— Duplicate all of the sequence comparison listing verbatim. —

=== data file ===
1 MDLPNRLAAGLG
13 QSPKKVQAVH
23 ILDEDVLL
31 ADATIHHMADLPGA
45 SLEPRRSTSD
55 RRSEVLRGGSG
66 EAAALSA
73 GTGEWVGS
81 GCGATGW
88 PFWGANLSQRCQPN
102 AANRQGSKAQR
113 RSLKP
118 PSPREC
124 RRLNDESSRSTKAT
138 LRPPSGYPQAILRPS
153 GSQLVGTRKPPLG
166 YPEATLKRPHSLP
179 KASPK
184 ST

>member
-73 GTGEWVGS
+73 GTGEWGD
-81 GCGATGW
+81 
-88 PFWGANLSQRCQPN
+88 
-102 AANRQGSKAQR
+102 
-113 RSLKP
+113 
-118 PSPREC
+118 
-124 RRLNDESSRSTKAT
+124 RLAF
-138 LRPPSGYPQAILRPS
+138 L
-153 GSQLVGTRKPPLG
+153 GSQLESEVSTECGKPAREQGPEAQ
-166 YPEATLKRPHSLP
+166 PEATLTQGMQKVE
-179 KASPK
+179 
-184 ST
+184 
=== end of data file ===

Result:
1 MDLPNRLAAGLG
13 QSPKKVQAVH
23 ILDEDVLL
31 ADATIHHMADLPGA
45 SLEPRRSTSD
55 RRSEVLRGGSG
66 EAAALSA
73 GTGEWVGS
81 GCGATGW
88 PFWGANLSQRCQPN
102 AANRQGSKAQR
113 RSLKP
118 PSPREC
124 RRLNDESSRSTKAT
138 LRPPSGYPQAILRPS
153 GSQLVGTRKPPLG
166 YPEATLKRPHSLP
179 KASPK
184 ST

>member
-73 GTGEWVGS
+73 GTGEWGD
-81 GCGATGW
+81 
-88 PFWGANLSQRCQPN
+88 
-102 AANRQGSKAQR
+102 
-113 RSLKP
+113 
-118 PSPREC
+118 
-124 RRLNDESSRSTKAT
+124 RLAF
-138 LRPPSGYPQAILRPS
+138 L
-153 GSQLVGTRKPPLG
+153 GSQLESEVSTECGKPAREQGPEAQ
-166 YPEATLKRPHSLP
+166 PEATLTQGMQKVE
-179 KASPK
+179 
-184 ST
+184 